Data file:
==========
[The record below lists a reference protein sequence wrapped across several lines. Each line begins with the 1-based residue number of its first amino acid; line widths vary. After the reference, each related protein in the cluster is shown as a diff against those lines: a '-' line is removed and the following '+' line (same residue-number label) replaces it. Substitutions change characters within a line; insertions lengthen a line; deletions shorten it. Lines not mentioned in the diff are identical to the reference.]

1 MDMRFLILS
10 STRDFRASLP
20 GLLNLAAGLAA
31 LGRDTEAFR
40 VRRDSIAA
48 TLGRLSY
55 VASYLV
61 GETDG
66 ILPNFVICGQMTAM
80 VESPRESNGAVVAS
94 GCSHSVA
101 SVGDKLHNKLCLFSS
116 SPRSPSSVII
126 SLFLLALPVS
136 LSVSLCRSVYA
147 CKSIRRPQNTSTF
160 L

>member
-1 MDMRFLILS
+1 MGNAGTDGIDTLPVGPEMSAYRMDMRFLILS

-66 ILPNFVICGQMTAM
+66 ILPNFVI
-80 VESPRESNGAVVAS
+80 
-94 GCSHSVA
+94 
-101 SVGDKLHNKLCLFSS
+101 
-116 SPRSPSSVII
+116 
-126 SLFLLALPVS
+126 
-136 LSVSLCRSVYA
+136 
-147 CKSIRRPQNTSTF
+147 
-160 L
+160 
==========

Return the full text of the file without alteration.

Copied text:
[The record below lists a reference protein sequence wrapped across several lines. Each line begins with the 1-based residue number of its first amino acid; line widths vary. After the reference, each related protein in the cluster is shown as a diff against those lines: a '-' line is removed and the following '+' line (same residue-number label) replaces it. Substitutions change characters within a line; insertions lengthen a line; deletions shorten it. Lines not mentioned in the diff are identical to the reference.]

1 MDMRFLILS
10 STRDFRASLP
20 GLLNLAAGLAA
31 LGRDTEAFR
40 VRRDSIAA
48 TLGRLSY
55 VASYLV
61 GETDG
66 ILPNFVICGQMTAM
80 VESPRESNGAVVAS
94 GCSHSVA
101 SVGDKLHNKLCLFSS
116 SPRSPSSVII
126 SLFLLALPVS
136 LSVSLCRSVYA
147 CKSIRRPQNTSTF
160 L

>member
-1 MDMRFLILS
+1 MGNAGTDGIDTLPVGPEMSAYRMDMRFLILS

-66 ILPNFVICGQMTAM
+66 ILPNFVI
-80 VESPRESNGAVVAS
+80 
-94 GCSHSVA
+94 
-101 SVGDKLHNKLCLFSS
+101 
-116 SPRSPSSVII
+116 
-126 SLFLLALPVS
+126 
-136 LSVSLCRSVYA
+136 
-147 CKSIRRPQNTSTF
+147 
-160 L
+160 